Mark Horrell writes a very readable account of his successful climb of Mt Everest in 2012. Their teams starts off in Kathmandu and makes the overland journey to Tibet to climb the mountain from the north. From the start, the reader may be misled into thinking that this is some parody of sorts. Horrell is funny and is able to derive humour out of every unpleasant situation in the mountains. However, he soon gets serious with his day to day, blow by blow account of the events. Still, I can’t help wondering how much beer their team actually brought to Base Camp.
Horrell goes in great detail describing their long and tedious acclimatisation climbs. To his credit, he does so without boring the reader. When the narrow window is found and the team gets ready for the summit push, Horrell seems to forget how to be funny and details his difficult and dangerous struggle up the North Col, First Step, Second Step, Summit Ridge etc.
The action doesn’t end there. Unlike most books in this genre that merely skims over the descent, Horrells recounts the many dangerous moments he had while trying to get off the mountain alive, under the watchful eye of his personal Sherpa Changba who has climbed the mountain 12 times.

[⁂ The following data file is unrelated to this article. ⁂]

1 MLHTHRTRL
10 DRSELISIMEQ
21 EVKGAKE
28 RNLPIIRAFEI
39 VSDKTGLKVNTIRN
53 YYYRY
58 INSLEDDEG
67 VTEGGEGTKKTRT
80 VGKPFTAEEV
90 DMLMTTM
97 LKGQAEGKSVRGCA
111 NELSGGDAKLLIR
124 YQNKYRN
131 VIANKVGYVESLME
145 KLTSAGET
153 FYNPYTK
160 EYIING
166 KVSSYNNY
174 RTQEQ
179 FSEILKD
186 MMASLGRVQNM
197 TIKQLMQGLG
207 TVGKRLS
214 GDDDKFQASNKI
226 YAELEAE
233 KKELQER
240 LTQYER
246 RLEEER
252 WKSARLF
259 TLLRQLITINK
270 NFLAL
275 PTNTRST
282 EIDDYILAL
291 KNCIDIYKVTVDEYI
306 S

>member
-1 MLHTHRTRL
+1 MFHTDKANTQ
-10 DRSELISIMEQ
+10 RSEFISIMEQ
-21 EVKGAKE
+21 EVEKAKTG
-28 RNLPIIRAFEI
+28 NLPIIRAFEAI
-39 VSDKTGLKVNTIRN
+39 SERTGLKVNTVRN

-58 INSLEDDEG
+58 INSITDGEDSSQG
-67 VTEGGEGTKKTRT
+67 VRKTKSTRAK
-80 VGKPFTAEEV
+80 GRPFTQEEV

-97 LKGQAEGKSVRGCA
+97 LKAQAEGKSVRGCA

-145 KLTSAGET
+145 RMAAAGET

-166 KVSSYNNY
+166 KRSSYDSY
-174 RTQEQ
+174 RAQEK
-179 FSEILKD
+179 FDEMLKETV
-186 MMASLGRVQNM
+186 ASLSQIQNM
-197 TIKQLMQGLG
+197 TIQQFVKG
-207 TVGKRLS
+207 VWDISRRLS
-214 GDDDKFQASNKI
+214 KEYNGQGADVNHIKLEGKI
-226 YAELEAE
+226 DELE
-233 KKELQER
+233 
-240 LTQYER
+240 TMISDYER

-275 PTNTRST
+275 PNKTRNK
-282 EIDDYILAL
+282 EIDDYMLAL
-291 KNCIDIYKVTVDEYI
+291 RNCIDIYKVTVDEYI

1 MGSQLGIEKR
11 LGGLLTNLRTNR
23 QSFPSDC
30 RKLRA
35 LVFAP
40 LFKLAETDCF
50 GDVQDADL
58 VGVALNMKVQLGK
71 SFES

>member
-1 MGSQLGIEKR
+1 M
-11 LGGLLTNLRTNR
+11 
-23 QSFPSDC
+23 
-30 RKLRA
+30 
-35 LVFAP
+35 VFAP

There are quite a number of dead bodies the author encountered on his climb. The one that bugs him most is an irrational climber he ran into on his descent. Horrell dedicates this him. Ridden with guilt, he wonders if that climber could have survived if he had advised him to turn around.
Overall, it is a highly readable book. However, I skipped chunks at the end as the author described how totally drained and humourless he was when he reached Base Camp.